News / Africa

    Burundi Hit by More Violence Ahead of Peace Talks

    FILE - Suspected fighters are paraded before the media by Burundian police near a recovered cache of weapons after clashes in the capital, Bujumbura, Dec. 12, 2015.
    FILE - Suspected fighters are paraded before the media by Burundian police near a recovered cache of weapons after clashes in the capital, Bujumbura, Dec. 12, 2015.

    Unidentified assailants fired three shells toward the center of Burundi's capital Monday, two days before peace talks between Burundi’s government and opposition are set to start in Tanzania this week.
     
    One of the shells landed a few meters from the offices of Bujumbura's mayor, injuring three people, including a woman who was seriously wounded. Brief panic ensued after the attack.
     
    Tensions running high, violence continues

    Over the weekend, at least three people were killed. Eyewitnesses say that one of them was a young musician murdered by a police officer. Police officials said he was criminal fleeing arrest when he was accidentally gunned down. Authorities have opened an investigation into the incident.

    Bujumbura saw dozens of shootings and bombings during 2015, amid the protests against President Pierre Nkurunziza's bid for a third term. The United Nations says at least 400 people have died.

    FILE - Protesters demonstrate against the Republican Forces of Burundi (Forebu) on the beach of Lake Tanganyika near the port of Bujumbura, Dec. 26, 2015.
    FILE - Protesters demonstrate against the Republican Forces of Burundi (Forebu) on the beach of Lake Tanganyika near the port of Bujumbura, Dec. 26, 2015.

    Pierre Nkurikiye, police spokesman for Burundi, said his ministry is asking the public to remain vigilant.
     
    “For those cases of insecurity, the ministry of public security sympathized with the bereaved families and informs the public that each case was followed by a careful investigation that will bring the perpetrators to justice," he said.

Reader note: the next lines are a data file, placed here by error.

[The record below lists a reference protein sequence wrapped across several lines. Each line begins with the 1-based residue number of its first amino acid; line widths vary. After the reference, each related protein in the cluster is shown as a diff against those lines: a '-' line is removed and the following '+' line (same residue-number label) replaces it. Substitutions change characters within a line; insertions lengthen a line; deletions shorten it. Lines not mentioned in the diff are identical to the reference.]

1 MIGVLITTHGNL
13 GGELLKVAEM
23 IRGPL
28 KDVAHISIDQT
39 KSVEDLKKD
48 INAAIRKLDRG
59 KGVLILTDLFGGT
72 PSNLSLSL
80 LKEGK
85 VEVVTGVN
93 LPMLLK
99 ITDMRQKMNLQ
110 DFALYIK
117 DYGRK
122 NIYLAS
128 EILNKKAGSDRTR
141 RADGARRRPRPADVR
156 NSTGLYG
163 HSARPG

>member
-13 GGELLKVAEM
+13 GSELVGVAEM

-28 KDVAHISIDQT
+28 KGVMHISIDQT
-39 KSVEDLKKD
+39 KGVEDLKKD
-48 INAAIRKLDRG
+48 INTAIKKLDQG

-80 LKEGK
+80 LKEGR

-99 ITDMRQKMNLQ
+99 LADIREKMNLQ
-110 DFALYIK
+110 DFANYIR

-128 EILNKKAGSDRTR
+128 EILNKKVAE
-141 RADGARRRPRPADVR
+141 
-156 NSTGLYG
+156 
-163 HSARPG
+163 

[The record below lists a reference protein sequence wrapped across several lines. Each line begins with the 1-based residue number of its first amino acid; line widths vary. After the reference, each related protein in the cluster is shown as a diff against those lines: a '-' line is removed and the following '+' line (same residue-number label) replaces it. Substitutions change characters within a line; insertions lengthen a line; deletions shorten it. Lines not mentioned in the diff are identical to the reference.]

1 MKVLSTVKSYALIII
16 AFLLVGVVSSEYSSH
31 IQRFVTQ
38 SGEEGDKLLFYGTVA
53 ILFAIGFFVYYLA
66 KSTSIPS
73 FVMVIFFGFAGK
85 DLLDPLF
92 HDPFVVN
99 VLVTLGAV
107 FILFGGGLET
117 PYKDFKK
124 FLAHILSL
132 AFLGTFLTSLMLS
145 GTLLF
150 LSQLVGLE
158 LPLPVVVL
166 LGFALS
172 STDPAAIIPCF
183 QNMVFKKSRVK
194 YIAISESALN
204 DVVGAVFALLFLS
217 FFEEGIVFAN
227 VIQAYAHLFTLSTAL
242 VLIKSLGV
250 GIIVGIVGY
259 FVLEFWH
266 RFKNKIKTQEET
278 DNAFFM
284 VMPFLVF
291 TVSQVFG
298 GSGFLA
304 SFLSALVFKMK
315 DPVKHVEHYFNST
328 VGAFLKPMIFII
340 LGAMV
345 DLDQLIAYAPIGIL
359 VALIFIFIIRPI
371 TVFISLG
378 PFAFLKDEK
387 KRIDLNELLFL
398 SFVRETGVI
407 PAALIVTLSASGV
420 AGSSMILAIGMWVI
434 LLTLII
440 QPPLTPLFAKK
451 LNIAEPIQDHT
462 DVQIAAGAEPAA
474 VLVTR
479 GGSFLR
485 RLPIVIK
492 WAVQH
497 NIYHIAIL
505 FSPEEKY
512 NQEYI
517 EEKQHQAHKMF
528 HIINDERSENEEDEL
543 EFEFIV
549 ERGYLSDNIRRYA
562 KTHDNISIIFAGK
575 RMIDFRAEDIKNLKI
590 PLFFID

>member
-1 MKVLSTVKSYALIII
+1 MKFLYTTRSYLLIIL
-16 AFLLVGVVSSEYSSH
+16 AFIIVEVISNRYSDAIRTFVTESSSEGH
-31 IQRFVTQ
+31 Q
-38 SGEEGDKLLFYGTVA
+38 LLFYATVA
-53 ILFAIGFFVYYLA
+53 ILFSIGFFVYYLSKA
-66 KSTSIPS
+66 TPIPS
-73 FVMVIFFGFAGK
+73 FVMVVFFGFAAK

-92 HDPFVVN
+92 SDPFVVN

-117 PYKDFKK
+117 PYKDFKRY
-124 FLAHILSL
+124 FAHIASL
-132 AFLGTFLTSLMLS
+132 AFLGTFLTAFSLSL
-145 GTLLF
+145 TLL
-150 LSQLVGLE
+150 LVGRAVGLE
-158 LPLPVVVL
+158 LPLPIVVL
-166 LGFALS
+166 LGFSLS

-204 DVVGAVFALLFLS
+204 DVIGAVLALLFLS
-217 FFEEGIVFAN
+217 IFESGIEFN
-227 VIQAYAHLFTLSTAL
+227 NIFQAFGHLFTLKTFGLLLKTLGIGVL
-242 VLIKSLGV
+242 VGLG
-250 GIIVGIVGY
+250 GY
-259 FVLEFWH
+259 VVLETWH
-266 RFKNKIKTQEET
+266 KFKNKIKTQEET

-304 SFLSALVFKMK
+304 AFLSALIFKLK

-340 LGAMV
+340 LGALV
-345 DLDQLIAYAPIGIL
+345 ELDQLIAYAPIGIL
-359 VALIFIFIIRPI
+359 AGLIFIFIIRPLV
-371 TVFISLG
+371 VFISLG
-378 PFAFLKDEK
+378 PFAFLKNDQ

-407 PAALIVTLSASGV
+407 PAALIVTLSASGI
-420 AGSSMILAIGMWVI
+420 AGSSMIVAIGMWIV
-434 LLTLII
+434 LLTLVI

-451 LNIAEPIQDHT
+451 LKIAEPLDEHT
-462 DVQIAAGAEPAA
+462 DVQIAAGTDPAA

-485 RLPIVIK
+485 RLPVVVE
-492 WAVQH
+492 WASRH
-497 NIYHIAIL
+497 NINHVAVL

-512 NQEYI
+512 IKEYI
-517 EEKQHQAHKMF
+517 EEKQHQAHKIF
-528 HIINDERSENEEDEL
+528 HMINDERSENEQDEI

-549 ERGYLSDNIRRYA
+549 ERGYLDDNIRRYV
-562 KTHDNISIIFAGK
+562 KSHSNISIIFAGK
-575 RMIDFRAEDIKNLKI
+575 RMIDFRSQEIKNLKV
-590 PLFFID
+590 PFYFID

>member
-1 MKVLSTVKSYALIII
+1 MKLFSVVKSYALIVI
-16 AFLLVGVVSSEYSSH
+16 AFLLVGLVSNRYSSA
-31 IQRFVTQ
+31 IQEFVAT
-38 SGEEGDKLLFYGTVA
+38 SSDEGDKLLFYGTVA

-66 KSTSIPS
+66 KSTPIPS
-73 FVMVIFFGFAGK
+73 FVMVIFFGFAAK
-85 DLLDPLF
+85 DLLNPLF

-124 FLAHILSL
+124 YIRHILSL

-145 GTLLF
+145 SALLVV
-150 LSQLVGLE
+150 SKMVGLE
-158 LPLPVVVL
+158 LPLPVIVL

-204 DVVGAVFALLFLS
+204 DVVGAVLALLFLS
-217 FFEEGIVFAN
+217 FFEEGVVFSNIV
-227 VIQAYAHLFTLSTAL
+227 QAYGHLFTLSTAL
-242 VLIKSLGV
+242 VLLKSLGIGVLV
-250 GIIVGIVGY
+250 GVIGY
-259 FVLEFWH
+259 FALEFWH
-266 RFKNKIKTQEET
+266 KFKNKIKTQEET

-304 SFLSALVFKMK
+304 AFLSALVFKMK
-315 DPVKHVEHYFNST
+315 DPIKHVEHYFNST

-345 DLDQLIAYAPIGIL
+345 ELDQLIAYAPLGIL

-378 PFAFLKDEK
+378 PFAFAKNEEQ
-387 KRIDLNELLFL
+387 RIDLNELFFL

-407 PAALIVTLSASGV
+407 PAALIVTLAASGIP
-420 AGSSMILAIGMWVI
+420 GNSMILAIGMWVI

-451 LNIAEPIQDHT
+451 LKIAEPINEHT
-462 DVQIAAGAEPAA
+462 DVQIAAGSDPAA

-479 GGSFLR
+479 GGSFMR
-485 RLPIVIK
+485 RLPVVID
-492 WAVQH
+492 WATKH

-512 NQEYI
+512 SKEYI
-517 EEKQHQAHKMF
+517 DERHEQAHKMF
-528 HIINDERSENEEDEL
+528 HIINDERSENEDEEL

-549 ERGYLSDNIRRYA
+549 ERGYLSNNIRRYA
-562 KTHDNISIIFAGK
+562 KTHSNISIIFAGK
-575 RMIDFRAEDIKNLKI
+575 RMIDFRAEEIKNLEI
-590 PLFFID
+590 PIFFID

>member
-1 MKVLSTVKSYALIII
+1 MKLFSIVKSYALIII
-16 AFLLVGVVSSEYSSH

Burundians meanwhile are waiting for negotiations between their government and the opposition to begin on January 6 in Arusha.

    Tension is running high ahead of the talks, as the African Union has said it may deploy up to 5,000 peacekeepers in Burundi. The government has said that if the troops come without permission, they will be attacked.

    You May Like

    Self-doubt, Cultural Barriers Hinder Cambodian Women in Tech

    Longtime Cambodian tech observer Sok Sikieng says that although more women have joined profession in recent years, there remain significant factors hindering women from reaching tech potential

    Trans-Adriatic Pipeline to Boost European Energy Security

    $4.5 billion-pipeline will become operational in 2020 and will deliver gas from Azerbaijan’s Shah Deniz II field to southern Italy

    Video California Celebration Showcases Local Wines, Balloons

    Annual festival showcases the region's harvested agriculture, fine wines and offers opportunities to experience the gentle breeze in a hot air balloon flight

    This forum has been closed.
    Comment Sorting
    Comments
         
    by: ssuuna from: uganda
    January 05, 2016 9:17 AM
    I wonder why people a killing for because of one person who feel like is the only one who can be president for life no one should a president for life we need peace keepers in Burundi UN mast come in to help Burundi AU will do not thing because in Africa most of the presidents they do the some thing Most of the DONALD TRUMP motion their names so we need so maybe Africa need TRUMP to avoid Directorship

    by: Moses608 from: Kenya
    January 05, 2016 6:20 AM
    If no one has not seen it there is a conection between Rwanda and Burundi.Democracy must be allowed to evolve by AU,International community,citizens of both countries and more so the two presidents who wants to stay in power forever.

    by: Laurienne
    January 04, 2016 7:37 PM
    If the AU wants to help to keep peace in Burundi then ideally they shouldn't step a foot in Burundi. The country obviously has not asked for help; so they need to stay out and for once allow an African state to actually deal with its own affairs.
    In Response

    by: BK from: Burundi
    January 05, 2016 10:39 AM
    Killing your people is not dealing with ' its own affairs'.

    By the Numbers

    Featured Videos

    Your JavaScript is turned off or you have an old version of Adobe's Flash Player. Get the latest Flash player.
    Vietnamese-American Youth Optimistic About Obama's Visit to Vietnami
    X
    Elizabeth Lee
    May 22, 2016 6:04 AM